Miniature city of staples.
Man walks down stairs in the dark, looking over his shoulder.
Horizontal coloured lines.
John Lennon’s face.
What do these images have in common?
They create questions, narratives, thoughts.
They blur boundaries of reality and representation.
They were all recently on display at Induce Myth, a photomedia exhibition at Gauge Gallery in Glebe, Sydney.
Eager to see my friend’s art for the first time, I attended Induce Myth on opening night (6th May 2014). Amelia Tracey, Honours student at Sydney College of the Arts (SCA), created the exhibition with fellow artists Dylan Esguerra and John Fox.
I walked around the exhibition space, examining works while sipping from a glass of white wine (as is de rigueur at exhibition openings).
Esguerra’s staple cityscapes made me think of the fragility of the urban environment, post-9/11. An office tower is no longer a promise of security, and a city skyline can fracture in an instant.
Light and shadow are at play in Fox’s photographs, each framing a different person walking down stairs at night. What will happen next? The unknown is a threat to predictable daily ritual; the ordinary may rupture at any moment.
Tracey’s work is more abstract. Except for nods to 1960s music (Lennon’s face in There Lived a Man Who Sailed to Sea, and the title itself referencing the Beatles’ song ‘Yellow Submarine’), coloured lines and shapes could mean anything. This is the point. The central message of Induce Myth is “Using these images, let your own story emerge”. The works of all three artists encourage visitors to create their own narratives.
Here is Tracey’s narrative, in response to her work.
My work is not photography, and yet it thrives on the photographic. It does not involve painting, and yet it is aesthetically painterly. It sits in a kind of ‘in-between’ space or medium. Further, my work is always born in the digital, raising themes concerning social networking.
Her work There Lived a Man Who Sailed To Sea consists of two images: Lennon’s face in bright blue, orange and yellow hues, and an arrangement of coloured rectangles. In the exhibition the images were placed on a pedestal, facing opposite directions. Lennon’s face, according to Tracey, is a “digital painting” using colours extracted from the cover of the album Yellow Submarine. The rectangles appear to be randomly assigned, but are actually a “visual musical score” of the song ‘Yellow Submarine’. The score was created in Adobe Photoshop with mathematical accuracy, using the scale 1 crochet : 1000 pixels.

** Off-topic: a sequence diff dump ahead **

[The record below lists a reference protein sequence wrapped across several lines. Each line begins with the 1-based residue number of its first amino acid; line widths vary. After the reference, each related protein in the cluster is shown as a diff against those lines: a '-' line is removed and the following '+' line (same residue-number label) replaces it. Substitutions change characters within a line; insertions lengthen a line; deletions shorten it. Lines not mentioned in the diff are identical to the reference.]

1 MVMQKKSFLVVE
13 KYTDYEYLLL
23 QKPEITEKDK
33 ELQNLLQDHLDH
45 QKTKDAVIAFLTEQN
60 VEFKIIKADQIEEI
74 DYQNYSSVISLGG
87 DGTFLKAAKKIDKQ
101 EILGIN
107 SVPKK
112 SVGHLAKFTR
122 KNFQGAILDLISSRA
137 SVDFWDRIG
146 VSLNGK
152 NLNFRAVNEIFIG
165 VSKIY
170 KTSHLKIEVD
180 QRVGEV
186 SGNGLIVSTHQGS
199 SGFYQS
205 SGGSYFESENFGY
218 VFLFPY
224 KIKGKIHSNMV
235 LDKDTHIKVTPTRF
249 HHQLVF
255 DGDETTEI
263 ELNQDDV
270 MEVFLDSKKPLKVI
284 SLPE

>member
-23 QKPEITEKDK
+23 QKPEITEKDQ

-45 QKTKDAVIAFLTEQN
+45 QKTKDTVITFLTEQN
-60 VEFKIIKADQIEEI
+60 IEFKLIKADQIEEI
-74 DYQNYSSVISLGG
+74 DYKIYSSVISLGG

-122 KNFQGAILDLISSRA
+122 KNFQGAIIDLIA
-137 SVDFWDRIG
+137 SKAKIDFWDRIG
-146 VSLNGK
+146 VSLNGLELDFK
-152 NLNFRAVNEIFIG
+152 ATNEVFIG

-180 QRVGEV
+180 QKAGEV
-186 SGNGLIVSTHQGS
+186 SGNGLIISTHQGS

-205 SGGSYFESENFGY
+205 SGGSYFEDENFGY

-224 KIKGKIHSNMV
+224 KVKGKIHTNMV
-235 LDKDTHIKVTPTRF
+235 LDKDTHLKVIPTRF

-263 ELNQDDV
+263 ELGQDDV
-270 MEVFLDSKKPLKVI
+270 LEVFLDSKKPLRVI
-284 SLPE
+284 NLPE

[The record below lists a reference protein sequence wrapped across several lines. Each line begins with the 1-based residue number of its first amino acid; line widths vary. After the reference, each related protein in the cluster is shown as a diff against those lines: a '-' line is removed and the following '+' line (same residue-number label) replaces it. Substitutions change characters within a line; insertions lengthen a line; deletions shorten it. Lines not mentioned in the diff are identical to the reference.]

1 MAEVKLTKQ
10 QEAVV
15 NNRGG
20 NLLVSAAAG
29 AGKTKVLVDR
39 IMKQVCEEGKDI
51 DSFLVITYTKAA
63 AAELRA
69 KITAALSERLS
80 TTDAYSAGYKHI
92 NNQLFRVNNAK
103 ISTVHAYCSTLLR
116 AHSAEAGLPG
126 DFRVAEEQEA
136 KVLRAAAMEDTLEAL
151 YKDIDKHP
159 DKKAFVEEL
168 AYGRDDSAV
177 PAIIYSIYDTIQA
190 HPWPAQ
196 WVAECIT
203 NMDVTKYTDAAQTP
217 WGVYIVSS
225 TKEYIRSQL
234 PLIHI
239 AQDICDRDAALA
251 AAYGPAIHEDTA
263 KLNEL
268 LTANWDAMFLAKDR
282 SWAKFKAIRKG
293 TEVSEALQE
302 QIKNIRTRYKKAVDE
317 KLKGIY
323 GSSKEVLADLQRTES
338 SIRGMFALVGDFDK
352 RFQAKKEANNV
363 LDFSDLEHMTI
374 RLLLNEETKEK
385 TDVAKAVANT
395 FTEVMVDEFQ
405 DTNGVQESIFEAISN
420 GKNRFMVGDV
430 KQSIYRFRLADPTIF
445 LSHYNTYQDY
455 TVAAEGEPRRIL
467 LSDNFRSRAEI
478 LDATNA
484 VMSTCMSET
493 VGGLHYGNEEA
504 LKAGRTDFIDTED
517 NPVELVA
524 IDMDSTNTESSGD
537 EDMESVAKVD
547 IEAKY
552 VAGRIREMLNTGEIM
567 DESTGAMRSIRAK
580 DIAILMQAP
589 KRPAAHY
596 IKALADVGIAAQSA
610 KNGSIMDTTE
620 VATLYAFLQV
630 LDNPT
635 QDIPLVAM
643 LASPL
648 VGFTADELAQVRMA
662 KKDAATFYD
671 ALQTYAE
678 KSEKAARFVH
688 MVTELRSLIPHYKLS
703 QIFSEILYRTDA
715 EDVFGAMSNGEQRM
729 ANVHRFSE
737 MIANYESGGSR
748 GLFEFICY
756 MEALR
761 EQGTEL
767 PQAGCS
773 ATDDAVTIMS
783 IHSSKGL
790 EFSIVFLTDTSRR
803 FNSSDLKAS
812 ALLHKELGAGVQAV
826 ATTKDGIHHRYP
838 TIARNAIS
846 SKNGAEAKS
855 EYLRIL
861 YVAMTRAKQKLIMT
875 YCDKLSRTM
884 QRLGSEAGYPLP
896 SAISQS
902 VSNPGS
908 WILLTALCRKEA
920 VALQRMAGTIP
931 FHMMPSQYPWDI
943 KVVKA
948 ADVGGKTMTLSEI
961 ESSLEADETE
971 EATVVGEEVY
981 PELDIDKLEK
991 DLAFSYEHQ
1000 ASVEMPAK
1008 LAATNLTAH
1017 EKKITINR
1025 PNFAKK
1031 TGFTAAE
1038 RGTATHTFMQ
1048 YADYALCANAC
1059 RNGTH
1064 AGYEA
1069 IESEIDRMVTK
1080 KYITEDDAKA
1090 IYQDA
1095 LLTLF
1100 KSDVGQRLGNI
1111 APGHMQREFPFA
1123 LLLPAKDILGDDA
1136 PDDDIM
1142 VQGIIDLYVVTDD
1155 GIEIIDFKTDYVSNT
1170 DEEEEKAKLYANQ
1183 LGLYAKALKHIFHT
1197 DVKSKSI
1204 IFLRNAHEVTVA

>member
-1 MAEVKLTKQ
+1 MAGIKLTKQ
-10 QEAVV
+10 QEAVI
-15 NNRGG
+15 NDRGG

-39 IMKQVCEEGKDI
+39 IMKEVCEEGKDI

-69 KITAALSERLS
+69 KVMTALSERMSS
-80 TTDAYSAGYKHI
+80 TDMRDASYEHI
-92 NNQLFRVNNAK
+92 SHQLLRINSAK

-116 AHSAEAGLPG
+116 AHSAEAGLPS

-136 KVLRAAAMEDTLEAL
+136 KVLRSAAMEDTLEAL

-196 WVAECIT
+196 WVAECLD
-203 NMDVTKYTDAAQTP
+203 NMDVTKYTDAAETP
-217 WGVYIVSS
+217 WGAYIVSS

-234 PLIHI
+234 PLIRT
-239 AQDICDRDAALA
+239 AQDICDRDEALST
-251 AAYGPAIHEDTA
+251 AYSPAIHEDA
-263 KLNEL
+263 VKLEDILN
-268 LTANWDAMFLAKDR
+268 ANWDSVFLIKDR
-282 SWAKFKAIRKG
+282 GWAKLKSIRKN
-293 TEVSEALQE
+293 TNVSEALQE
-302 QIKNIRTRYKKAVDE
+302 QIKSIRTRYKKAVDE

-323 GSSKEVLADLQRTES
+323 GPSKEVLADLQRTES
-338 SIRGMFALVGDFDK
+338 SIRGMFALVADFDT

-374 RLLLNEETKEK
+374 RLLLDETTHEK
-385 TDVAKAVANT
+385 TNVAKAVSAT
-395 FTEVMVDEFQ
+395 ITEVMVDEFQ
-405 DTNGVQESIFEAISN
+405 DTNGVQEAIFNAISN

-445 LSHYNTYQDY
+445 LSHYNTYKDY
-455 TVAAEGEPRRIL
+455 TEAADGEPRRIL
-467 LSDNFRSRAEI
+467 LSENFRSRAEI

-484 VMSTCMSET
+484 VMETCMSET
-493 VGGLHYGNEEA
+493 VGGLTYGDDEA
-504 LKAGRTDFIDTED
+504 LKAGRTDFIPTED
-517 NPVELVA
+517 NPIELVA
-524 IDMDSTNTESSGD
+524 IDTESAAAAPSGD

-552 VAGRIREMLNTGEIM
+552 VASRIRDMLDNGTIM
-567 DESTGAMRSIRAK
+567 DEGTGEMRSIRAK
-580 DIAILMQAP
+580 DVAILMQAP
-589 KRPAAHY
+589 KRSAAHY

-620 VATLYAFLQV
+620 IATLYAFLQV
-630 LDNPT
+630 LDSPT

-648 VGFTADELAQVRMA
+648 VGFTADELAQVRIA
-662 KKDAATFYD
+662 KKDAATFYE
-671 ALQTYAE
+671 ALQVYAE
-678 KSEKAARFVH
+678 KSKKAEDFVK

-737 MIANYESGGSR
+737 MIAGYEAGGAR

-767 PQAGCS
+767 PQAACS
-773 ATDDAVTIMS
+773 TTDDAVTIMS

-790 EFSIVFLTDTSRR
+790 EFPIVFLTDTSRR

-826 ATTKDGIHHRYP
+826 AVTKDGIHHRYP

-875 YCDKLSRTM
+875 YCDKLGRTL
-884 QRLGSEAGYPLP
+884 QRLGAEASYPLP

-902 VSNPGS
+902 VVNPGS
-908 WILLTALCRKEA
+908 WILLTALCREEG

Tracey also uses digital colour extraction in 27, but for a different purpose. A series of five images were displayed side-by-side on the gallery wall, each representing a member of the tragic ‘27 club’ (a group of celebrity musicians who all died at age 27). Jimi Hendrix, Janis Joplin, Jim Morrison, Kurt Cobain, and Amy Winehouse are depicted as rows of horizontal lines, with each musician assigned a unique colour scheme.
Tracey explains her method.
They were created by sourcing the 27 most Googled images of each musician, and colour sampling the central pixel from each photo. The sample would then determine the colour of each stripe, and the finished work acts as a kind of non-figurative, non-traditional portrait.
27 was created using a strict formula, which Tracey applied at one moment in Internet history. Re-applying the formula at a later date would yield a different set of 27 ‘most Googled’ images, which means the colours extracted would result in a completely new work.
I interpret Tracey’s art as a re-configuration of portraiture in the social media landscape, where identity is always changing, participation is vital, and the personal – including the private lives of celebrities – can be accessed with the click of a button.
But that’s only my interpretation. What’s yours?